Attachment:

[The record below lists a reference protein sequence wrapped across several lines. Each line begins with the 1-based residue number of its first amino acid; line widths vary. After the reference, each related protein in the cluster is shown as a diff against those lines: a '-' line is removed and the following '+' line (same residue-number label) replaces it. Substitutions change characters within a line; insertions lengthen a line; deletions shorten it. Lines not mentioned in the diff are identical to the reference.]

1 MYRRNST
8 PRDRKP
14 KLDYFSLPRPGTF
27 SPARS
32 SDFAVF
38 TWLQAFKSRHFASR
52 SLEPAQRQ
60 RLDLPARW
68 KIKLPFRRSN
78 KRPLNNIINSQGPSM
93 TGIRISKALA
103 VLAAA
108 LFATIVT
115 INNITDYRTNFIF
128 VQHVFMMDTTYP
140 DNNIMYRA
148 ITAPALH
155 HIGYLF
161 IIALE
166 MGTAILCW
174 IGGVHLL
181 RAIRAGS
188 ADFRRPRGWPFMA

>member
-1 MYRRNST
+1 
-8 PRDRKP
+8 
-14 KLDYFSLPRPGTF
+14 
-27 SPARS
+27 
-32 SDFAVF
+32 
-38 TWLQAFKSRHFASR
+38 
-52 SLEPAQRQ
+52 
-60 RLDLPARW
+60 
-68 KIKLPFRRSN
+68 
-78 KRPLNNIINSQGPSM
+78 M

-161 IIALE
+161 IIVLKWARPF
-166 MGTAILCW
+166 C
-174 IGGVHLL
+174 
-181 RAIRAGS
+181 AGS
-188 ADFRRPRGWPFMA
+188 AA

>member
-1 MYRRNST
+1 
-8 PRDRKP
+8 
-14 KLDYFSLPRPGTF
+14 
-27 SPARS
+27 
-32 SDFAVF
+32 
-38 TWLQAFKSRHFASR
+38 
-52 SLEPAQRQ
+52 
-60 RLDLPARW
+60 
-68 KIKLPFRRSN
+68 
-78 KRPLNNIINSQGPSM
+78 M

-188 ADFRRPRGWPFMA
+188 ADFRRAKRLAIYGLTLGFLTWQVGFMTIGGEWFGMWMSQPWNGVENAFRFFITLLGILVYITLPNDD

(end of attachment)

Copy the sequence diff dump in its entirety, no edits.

[The record below lists a reference protein sequence wrapped across several lines. Each line begins with the 1-based residue number of its first amino acid; line widths vary. After the reference, each related protein in the cluster is shown as a diff against those lines: a '-' line is removed and the following '+' line (same residue-number label) replaces it. Substitutions change characters within a line; insertions lengthen a line; deletions shorten it. Lines not mentioned in the diff are identical to the reference.]

1 MYRRNST
8 PRDRKP
14 KLDYFSLPRPGTF
27 SPARS
32 SDFAVF
38 TWLQAFKSRHFASR
52 SLEPAQRQ
60 RLDLPARW
68 KIKLPFRRSN
78 KRPLNNIINSQGPSM
93 TGIRISKALA
103 VLAAA
108 LFATIVT
115 INNITDYRTNFIF
128 VQHVFMMDTTYP
140 DNNIMYRA
148 ITAPALH
155 HIGYLF
161 IIALE
166 MGTAILCW
174 IGGVHLL
181 RAIRAGS
188 ADFRRPRGWPFMA

>member
-1 MYRRNST
+1 
-8 PRDRKP
+8 
-14 KLDYFSLPRPGTF
+14 
-27 SPARS
+27 
-32 SDFAVF
+32 
-38 TWLQAFKSRHFASR
+38 
-52 SLEPAQRQ
+52 
-60 RLDLPARW
+60 
-68 KIKLPFRRSN
+68 
-78 KRPLNNIINSQGPSM
+78 M

-161 IIALE
+161 IIVLKWARPF
-166 MGTAILCW
+166 C
-174 IGGVHLL
+174 
-181 RAIRAGS
+181 AGS
-188 ADFRRPRGWPFMA
+188 AA

>member
-1 MYRRNST
+1 
-8 PRDRKP
+8 
-14 KLDYFSLPRPGTF
+14 
-27 SPARS
+27 
-32 SDFAVF
+32 
-38 TWLQAFKSRHFASR
+38 
-52 SLEPAQRQ
+52 
-60 RLDLPARW
+60 
-68 KIKLPFRRSN
+68 
-78 KRPLNNIINSQGPSM
+78 M

-188 ADFRRPRGWPFMA
+188 ADFRRAKRLAIYGLTLGFLTWQVGFMTIGGEWFGMWMSQPWNGVENAFRFFITLLGILVYITLPNDD